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$1M in federal funding will provide Northern Michigan communities with employment, training services to respond to opioid crisis



March 12, 2021  




$1M in federal funding will provide Northern Michigan communities with employment, training services to respond to opioid crisis 


LANSING, Mich. Today Governor Gretchen Whitmer announced the Michigan Department of Labor and Economic Opportunity (LEO) has received funding of $1,025,220 from the U.S. Department of Labor (USDOL) to provide services to Michigan communities significantly affected by the health and economic effects of widespread opioid use, addiction, and overdose. 


Administered by the USDOL's Employment and Training AdministrationNational Health Emergency Dislocated Worker Grant funding will serve 24 counties in Northern Lower Michigan. The U.S. Department of Health and Human Services declared the opioid crisis a national public health emergency in October 2017, enabling Michigan to request this funding. This is the initial funding allotment, with up to an additional $2 million available based on program outcomes. 


"As leaders, we must do everything we can to help residents facing substance use disorder get the care they need," said Governor Gretchen Whitmer, "Widespread substance use and addiction continues to challenge many Michigan families, and this funding will uplift communities affected by the harmful health and economic effects of opioids." 


Funding will create disaster-relief positions addressing local workforce impacts of the opioid crisis. It will also provide employment and training services to up to 170 individuals affected by the crisis, as well as individuals transitioning into healthcare positions related to addiction, treatment, prevention and pain management. Work will be supported in the applicable counties by Michigan Works! Northeast Consortium, Michigan Works! Region 7B Consortium and Networks Northwest. Michigan Works! Agencies are the State of Michigan's partners for workforce development programs.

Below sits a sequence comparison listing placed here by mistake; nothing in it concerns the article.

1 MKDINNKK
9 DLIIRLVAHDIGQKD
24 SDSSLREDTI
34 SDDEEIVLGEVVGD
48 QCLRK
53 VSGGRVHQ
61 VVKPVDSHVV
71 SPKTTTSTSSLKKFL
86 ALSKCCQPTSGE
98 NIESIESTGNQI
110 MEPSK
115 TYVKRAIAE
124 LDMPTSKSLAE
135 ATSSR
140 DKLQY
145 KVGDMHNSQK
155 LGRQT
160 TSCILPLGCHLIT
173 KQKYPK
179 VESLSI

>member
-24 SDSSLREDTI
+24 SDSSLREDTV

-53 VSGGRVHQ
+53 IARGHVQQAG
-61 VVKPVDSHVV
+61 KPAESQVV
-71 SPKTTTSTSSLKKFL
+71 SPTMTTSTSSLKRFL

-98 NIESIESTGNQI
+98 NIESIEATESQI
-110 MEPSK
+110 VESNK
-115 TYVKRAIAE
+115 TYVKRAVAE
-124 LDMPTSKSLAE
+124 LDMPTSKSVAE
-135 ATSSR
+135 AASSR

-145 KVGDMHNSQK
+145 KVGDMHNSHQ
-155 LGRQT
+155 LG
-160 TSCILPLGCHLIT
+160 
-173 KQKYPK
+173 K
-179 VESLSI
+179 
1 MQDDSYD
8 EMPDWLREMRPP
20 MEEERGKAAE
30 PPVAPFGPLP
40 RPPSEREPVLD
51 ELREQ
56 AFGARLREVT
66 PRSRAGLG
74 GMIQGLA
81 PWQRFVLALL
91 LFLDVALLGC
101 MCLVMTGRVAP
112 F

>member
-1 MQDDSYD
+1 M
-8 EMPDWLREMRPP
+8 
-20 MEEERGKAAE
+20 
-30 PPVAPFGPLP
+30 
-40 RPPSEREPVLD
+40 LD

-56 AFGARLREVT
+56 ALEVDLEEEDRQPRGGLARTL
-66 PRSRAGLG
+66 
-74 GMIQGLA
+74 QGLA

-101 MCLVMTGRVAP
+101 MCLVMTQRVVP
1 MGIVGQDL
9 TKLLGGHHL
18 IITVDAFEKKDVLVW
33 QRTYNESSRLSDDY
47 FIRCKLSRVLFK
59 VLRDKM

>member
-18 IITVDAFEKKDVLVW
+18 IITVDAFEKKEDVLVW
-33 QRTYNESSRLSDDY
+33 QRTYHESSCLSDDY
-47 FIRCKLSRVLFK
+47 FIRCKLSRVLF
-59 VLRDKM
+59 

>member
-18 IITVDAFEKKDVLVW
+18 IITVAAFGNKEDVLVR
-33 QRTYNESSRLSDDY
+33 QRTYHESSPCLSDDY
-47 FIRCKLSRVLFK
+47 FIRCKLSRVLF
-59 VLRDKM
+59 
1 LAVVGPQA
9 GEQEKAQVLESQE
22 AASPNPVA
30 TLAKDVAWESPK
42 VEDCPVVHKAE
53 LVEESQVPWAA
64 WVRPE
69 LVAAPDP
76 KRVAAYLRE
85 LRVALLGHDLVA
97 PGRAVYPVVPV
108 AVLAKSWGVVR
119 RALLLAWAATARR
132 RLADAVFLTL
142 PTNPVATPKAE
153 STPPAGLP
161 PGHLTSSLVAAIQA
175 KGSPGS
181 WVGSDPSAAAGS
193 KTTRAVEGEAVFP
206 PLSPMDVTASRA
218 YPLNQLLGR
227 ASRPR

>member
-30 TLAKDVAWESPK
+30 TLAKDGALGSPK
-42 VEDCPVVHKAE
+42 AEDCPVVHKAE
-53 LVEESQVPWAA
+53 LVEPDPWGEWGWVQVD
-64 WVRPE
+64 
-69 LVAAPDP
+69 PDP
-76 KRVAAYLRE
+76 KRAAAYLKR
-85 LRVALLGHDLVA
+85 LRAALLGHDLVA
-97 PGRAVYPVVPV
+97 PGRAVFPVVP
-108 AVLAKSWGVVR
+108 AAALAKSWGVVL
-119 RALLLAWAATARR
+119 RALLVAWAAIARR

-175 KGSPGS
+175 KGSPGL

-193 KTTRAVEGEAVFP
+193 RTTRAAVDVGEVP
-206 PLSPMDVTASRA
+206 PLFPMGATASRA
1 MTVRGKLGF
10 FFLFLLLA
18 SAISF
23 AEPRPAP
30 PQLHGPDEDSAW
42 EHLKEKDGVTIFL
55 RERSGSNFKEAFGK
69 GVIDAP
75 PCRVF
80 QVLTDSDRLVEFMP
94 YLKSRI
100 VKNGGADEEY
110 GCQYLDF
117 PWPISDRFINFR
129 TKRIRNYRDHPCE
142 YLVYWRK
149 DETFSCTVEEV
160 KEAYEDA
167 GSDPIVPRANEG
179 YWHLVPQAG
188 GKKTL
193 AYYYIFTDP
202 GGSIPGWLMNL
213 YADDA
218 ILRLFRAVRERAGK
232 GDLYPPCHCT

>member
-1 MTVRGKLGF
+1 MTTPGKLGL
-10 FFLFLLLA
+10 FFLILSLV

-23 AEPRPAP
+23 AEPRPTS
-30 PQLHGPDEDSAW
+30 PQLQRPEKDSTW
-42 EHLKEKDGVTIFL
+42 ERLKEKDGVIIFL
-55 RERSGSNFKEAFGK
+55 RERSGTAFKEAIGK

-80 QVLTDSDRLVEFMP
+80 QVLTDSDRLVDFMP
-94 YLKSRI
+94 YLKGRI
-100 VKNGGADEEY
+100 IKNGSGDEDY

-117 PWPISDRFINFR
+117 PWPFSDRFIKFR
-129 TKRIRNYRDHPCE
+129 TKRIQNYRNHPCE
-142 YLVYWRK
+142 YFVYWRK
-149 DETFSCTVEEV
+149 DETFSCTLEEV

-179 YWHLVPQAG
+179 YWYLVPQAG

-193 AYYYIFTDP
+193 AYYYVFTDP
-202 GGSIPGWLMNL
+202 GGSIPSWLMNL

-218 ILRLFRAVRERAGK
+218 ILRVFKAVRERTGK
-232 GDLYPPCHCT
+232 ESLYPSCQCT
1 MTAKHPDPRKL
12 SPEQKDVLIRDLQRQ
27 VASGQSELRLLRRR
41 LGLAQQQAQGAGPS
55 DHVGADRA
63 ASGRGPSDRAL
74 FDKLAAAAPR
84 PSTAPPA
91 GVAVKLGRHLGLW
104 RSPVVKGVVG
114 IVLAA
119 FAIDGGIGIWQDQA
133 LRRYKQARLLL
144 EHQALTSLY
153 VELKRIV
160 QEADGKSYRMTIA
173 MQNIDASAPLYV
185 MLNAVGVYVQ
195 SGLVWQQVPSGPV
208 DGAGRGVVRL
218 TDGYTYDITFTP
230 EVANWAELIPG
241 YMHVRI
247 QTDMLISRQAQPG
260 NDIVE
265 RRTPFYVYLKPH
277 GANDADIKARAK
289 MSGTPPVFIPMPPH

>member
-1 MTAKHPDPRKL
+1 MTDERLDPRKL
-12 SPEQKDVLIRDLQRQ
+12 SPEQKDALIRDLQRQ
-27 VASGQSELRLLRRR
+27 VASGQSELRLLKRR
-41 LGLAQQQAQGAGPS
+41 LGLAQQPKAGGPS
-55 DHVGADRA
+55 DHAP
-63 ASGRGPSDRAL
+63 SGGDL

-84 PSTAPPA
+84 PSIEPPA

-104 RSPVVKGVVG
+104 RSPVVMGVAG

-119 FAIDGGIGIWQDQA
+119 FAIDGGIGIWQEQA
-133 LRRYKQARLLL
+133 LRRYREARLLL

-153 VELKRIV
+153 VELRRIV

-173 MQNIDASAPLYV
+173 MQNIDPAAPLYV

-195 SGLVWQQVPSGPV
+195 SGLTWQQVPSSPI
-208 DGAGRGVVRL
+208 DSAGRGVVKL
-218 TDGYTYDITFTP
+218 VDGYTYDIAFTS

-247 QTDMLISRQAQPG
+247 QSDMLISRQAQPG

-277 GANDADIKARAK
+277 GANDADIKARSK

"The opioid crisis has effected Michiganders on many fronts - this funding will help many Michigan communities address the significant economic and workforce impacts," said LEO Acting Director Susan Corbin. "It will also support our ongoing efforts to encourage more individuals to enter professions that could help combat this crisis." 


Supported by the Workforce Innovation and Opportunity Act of 2014, Dislocated Worker Grants temporarily expand the service capacity of dislocated worker programs at the state and local levels by providing funding assistance in response to large, unexpected economic events that cause significant job losses. 


More information about the USDOL's Dislocated Worker Grant is available at